Globalisation of Boko Haram: Nigerian minister warns the West faces a new terror threat

The Nigerian jihadist group has so far only strayed into neighbouring countries, but a senior minister in Goodluck Jonathan’s government is warning the West that it faces a new terror threat

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The Independent Online

Boko Haram is likely to plot attacks on the West, including Britain, according to a Nigerian government minister who warned that the Islamist group terrorising his country may compete with its global jihadi counterparts to commit atrocities abroad.

Osita Chidoka, a close associate of President Goodluck Jonathan, accused the international community of failing to give Nigeria the support it needed to combat the extremists, who are increasingly emulating Isis and al-Shabaab in their terror tactics.

Instead, he said in an interview with The Independent, “unfair” concerns were being expressed by the West about the Nigerian government as it attempts to tackle Boko Haram’s vicious campaign of bombing, shooting and abduction. That campaign includes beheadings – captured for the first time recently on slickly produced video, which showed how the group was embracing “Isis methods”.

“There are conditions, constraints being laid by the international community over this mission which are unfair on Nigeria,” he said. “If we do not tackle Boko Haram then the whole region is in danger. It will not stop there: the danger is that Boko Haram will become an attraction to Western fighters and they will copy other extremist groups.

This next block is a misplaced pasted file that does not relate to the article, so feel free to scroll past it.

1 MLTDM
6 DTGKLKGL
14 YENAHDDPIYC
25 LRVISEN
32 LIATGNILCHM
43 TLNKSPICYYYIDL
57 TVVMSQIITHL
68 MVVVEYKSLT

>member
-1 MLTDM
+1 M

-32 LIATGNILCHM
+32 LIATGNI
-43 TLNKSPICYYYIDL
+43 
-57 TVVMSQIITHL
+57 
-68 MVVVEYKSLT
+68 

“The danger is that Boko Haram … will try to copy groups like Isis and al-Shabaab. It can target the West like these groups do, target Europe, Britain – it would want to be like these other groups.

“The danger is that they can go beyond the region and become international. That is why Nigeria must be supported in what we are trying to do. We need full commitment from the international community.”

Mr Chikoda’s warning comes as Nigeria gears up for an election later this month in which Mr Jonathan faces a strong challenge from Muhammadu Buhari, a former military ruler of the country, who is presenting himself as the leader needed to tackle the insurgency. The polls were postponed from January in order, it was claimed, for the government to take action against Boko Haram.

Mr Chidoka insisted that a victory for Gen Buhari would turn the clock back and lead to an erosion of democracy. “The day of the ‘Big Man’ in Africa is over,” he said. “We have our own plans to defeat these people and not go back to a military strongman. Good will be restored over evil.”

He was adamant that an augmented African Union force in north-eastern Nigeria, renewed operations by his country’s own military, and civic measures brought in by the government would lead to Boko Haram being controlled. He maintained that warnings by the West about human rights violations were unwarranted.

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Goodluck Jonathan faces a strong election challenge (AFP/Getty)